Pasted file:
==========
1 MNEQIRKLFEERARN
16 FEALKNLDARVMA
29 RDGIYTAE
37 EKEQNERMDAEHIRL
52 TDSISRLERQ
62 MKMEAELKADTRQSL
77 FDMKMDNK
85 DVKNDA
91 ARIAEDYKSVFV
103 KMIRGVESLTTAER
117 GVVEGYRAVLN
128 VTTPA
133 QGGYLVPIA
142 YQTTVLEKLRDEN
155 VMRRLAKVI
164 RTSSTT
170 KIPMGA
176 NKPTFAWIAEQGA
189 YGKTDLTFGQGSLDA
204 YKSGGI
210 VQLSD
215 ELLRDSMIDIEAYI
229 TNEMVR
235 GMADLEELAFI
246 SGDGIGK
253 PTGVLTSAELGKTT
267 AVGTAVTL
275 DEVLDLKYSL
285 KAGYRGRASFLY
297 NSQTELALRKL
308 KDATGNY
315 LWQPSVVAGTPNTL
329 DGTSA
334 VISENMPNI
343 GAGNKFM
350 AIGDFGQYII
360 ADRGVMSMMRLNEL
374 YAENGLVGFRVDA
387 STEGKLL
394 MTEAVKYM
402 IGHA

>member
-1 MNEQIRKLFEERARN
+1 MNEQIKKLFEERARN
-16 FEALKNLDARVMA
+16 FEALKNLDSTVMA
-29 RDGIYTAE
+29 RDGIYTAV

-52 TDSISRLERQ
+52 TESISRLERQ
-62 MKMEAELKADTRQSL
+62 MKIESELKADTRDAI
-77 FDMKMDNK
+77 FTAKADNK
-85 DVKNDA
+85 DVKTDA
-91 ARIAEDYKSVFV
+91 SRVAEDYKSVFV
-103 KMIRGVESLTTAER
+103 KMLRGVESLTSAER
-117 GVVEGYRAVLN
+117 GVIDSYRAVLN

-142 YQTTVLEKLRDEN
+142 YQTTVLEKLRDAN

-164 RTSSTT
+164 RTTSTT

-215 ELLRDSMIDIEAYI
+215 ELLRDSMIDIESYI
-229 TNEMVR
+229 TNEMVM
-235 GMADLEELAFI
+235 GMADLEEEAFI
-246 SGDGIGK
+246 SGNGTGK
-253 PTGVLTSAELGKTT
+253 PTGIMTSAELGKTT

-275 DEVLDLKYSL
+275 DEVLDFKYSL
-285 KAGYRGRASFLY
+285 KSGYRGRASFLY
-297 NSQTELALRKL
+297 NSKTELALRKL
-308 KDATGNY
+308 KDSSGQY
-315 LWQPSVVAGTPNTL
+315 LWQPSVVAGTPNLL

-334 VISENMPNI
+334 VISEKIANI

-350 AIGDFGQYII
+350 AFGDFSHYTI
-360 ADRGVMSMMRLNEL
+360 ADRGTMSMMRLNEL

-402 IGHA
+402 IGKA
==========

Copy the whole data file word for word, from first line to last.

1 MNEQIRKLFEERARN
16 FEALKNLDARVMA
29 RDGIYTAE
37 EKEQNERMDAEHIRL
52 TDSISRLERQ
62 MKMEAELKADTRQSL
77 FDMKMDNK
85 DVKNDA
91 ARIAEDYKSVFV
103 KMIRGVESLTTAER
117 GVVEGYRAVLN
128 VTTPA
133 QGGYLVPIA
142 YQTTVLEKLRDEN
155 VMRRLAKVI
164 RTSSTT
170 KIPMGA
176 NKPTFAWIAEQGA
189 YGKTDLTFGQGSLDA
204 YKSGGI
210 VQLSD
215 ELLRDSMIDIEAYI
229 TNEMVR
235 GMADLEELAFI
246 SGDGIGK
253 PTGVLTSAELGKTT
267 AVGTAVTL
275 DEVLDLKYSL
285 KAGYRGRASFLY
297 NSQTELALRKL
308 KDATGNY
315 LWQPSVVAGTPNTL
329 DGTSA
334 VISENMPNI
343 GAGNKFM
350 AIGDFGQYII
360 ADRGVMSMMRLNEL
374 YAENGLVGFRVDA
387 STEGKLL
394 MTEAVKYM
402 IGHA

>member
-1 MNEQIRKLFEERARN
+1 MNEQIKKLFEERARN
-16 FEALKNLDARVMA
+16 FEALKNLDSTVMA
-29 RDGIYTAE
+29 RDGIYTAV

-52 TDSISRLERQ
+52 TESISRLERQ
-62 MKMEAELKADTRQSL
+62 MKIESELKADTRDAI
-77 FDMKMDNK
+77 FTAKADNK
-85 DVKNDA
+85 DVKTDA
-91 ARIAEDYKSVFV
+91 SRVAEDYKSVFV
-103 KMIRGVESLTTAER
+103 KMLRGVESLTSAER
-117 GVVEGYRAVLN
+117 GVIDSYRAVLN

-142 YQTTVLEKLRDEN
+142 YQTTVLEKLRDAN

-164 RTSSTT
+164 RTTSTT

-215 ELLRDSMIDIEAYI
+215 ELLRDSMIDIESYI
-229 TNEMVR
+229 TNEMVM
-235 GMADLEELAFI
+235 GMADLEEEAFI
-246 SGDGIGK
+246 SGNGTGK
-253 PTGVLTSAELGKTT
+253 PTGIMTSAELGKTT

-275 DEVLDLKYSL
+275 DEVLDFKYSL
-285 KAGYRGRASFLY
+285 KSGYRGRASFLY
-297 NSQTELALRKL
+297 NSKTELALRKL
-308 KDATGNY
+308 KDSSGQY
-315 LWQPSVVAGTPNTL
+315 LWQPSVVAGTPNLL

-334 VISENMPNI
+334 VISEKIANI

-350 AIGDFGQYII
+350 AFGDFSHYTI
-360 ADRGVMSMMRLNEL
+360 ADRGTMSMMRLNEL

-402 IGHA
+402 IGKA